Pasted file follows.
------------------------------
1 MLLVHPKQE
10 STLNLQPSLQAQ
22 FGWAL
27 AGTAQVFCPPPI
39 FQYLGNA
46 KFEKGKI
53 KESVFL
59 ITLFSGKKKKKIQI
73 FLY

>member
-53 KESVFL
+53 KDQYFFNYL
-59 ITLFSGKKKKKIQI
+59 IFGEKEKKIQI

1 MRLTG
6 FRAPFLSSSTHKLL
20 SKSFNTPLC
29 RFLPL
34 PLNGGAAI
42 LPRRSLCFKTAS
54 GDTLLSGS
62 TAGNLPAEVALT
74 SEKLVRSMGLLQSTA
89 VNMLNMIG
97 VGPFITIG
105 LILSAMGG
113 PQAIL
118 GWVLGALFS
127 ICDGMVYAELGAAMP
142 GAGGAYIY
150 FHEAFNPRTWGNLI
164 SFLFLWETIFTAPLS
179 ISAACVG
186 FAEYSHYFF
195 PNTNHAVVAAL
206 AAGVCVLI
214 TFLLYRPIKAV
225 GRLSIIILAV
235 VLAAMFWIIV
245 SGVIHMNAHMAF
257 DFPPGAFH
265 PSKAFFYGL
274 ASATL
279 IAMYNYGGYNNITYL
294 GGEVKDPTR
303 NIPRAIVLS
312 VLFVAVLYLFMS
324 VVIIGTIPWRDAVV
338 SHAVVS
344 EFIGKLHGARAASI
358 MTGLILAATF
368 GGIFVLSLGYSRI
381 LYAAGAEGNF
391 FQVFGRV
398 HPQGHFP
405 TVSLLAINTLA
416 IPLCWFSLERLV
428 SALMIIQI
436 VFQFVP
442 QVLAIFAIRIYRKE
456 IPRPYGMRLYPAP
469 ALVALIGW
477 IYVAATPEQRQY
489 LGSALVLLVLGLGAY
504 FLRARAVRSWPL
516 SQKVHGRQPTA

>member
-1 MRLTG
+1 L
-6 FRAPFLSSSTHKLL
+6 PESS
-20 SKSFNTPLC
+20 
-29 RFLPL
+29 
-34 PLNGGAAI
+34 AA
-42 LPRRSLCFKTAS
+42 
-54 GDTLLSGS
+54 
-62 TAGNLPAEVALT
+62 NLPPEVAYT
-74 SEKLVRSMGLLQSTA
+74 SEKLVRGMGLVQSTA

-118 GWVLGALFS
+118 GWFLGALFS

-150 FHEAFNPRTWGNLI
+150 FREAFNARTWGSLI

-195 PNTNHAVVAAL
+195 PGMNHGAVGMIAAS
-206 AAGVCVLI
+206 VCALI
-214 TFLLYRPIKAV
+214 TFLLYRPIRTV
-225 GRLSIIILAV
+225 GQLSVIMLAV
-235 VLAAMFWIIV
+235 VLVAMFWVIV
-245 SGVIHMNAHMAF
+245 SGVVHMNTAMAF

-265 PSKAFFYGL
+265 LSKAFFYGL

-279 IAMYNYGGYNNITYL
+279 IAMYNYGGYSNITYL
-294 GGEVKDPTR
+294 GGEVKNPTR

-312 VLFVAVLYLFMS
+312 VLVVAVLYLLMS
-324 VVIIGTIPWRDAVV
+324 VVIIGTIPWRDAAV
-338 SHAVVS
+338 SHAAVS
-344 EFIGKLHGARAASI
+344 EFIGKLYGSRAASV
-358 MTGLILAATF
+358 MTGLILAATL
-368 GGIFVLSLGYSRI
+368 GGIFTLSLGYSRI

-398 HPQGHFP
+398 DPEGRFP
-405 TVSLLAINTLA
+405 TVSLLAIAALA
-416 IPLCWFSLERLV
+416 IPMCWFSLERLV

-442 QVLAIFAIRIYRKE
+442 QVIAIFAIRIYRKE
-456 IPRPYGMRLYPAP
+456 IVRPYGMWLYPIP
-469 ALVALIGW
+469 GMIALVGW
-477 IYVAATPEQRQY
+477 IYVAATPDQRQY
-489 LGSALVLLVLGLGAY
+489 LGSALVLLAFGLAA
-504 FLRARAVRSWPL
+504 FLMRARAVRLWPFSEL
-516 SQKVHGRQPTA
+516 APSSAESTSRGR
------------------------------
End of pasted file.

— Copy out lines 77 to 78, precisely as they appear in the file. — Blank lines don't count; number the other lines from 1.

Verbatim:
+34 AA
-42 LPRRSLCFKTAS